It was in this period that Arthur Daniel, of the Royal Artillery, wrote:
“I have been in hospital with a poisoned hand. Unfortunately it was my right hand. I have had a good experience of the firing line as I have been in some of the hottest parts of the front. Aeroplane duels are frequent out here. It is a most exciting form of combat and in 9 cases out of 10 the allies succeed in driving the enemy down. I am still a telephonist and that is very important but dangerous work for the Germans are very careful to bombard us every day in order, if possible, to destroy our communications.”
Joe Blenkinsopp of the Black Watch told how he lost his left hand:
“It happened July 14th – the charge took our position by means of their listening post and immediately their artillery commenced to strafe us using every kind of shell from whizzbangs to coal-boxes. I shall never forget the horror of the situation expecting every minute to be blown into atoms. It was absolutely the worst part. However we came through it and when the time arrived for us to advance, the eagerness in every man told that the “Boche” could expect no mercy. Eventually we reached their first line and the demand was for machine gunners and bombers. Being a machine gunner and as this was the first time I had had human targets, I was naturally anxious. It was a thrilling time and my mind was occupied with the targets in front of me that I seemed to forget about the shells flying all around. After sending half a magazine of rounds into a bush containing a sniper, as ordered, I felt a bang against my left fore-arm. I felt at once it had been broken, also that arteries were severed, for in a few seconds I was almost soaked in blood. The stretcher bearers were soon on the scene and had my arm bandaged and I honestly believed that the tourniquet knot they put on my arm was the means of saving my life. My object now was to get back to the Advanced Dressing Station but how I got clear of the countless shells the Hun was sending over to catch our reinforcements, I shall never be able to explain. Two days later gangrene gas poisoning set in, in my arm, which necessitated its amputation.”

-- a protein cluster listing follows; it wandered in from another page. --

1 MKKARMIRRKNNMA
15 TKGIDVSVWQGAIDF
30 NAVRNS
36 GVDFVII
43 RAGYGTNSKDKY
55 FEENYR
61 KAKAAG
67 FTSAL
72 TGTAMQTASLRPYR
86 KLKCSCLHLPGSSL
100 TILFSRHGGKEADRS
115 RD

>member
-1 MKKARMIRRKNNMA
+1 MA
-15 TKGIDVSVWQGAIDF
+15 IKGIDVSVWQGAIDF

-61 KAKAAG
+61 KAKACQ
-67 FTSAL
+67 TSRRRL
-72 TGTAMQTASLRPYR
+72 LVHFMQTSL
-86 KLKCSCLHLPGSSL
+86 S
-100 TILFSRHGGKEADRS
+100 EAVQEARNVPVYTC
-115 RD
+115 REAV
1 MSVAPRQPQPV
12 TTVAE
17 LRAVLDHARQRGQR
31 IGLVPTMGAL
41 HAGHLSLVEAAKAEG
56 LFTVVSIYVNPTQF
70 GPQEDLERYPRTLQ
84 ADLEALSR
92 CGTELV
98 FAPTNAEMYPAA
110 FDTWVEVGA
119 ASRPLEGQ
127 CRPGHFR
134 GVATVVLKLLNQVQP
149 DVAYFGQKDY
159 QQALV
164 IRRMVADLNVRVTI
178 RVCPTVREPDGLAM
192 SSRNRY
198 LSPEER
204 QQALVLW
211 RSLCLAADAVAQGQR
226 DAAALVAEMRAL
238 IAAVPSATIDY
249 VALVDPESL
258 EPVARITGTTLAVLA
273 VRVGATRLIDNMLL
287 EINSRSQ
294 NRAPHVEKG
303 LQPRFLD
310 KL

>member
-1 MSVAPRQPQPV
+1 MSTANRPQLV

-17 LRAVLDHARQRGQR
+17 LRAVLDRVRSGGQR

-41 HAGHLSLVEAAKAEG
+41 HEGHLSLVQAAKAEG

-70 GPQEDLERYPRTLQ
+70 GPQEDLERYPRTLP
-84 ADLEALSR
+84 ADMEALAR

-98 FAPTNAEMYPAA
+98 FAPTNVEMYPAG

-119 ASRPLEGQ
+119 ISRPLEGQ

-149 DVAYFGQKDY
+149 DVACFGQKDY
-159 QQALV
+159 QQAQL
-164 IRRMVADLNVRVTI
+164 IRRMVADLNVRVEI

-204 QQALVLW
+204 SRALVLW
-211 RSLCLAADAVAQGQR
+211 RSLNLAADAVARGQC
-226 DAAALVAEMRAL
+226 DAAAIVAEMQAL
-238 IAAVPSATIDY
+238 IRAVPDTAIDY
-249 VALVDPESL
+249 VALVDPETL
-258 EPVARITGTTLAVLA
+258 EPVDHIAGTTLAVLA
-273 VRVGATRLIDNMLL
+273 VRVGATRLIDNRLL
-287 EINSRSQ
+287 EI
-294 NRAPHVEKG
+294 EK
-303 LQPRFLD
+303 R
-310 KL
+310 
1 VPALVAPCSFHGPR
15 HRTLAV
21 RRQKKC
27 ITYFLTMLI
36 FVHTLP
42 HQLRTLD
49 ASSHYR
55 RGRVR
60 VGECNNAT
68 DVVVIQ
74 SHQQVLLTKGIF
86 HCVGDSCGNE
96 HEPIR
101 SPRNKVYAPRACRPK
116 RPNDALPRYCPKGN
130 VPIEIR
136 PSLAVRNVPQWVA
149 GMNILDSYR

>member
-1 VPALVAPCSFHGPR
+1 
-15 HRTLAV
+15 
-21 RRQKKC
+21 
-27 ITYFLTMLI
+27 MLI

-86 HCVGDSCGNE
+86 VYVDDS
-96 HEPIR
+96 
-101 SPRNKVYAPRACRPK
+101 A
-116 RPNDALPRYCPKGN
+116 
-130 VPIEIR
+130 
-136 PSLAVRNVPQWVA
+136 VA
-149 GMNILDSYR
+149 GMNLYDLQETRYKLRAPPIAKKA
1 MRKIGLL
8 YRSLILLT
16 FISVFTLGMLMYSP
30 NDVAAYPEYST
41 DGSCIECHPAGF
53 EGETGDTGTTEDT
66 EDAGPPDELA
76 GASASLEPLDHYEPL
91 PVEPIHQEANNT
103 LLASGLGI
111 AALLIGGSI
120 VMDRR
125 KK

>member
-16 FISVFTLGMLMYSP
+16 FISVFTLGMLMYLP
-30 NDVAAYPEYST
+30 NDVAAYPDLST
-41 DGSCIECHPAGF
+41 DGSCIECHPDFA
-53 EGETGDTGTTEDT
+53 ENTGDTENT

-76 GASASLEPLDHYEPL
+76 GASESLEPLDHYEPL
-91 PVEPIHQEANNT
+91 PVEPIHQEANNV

Fred Prudhoe, now recently arrived in France, wrote:
“We have already has 2 doses of what the trenches are like since we arrived here. Up to the present I am pleased to say that I have escaped unscathed and during our last stay in them I was appointed a Batt. Orderly. My duties consist of carrying messages from Headquarters to the various company officers.”
“…as you will see by the papers we are very busy now, I have seen some awful sights out here but of course we have to stick it. We have no time for football or cricket now in the great push. I have also seen plenty of prisoners and they were stuffed in Germany that the Battle of Jutland was a great victory for them. If that is what they call victory, I wonder what they will call this Push after we have done with them.”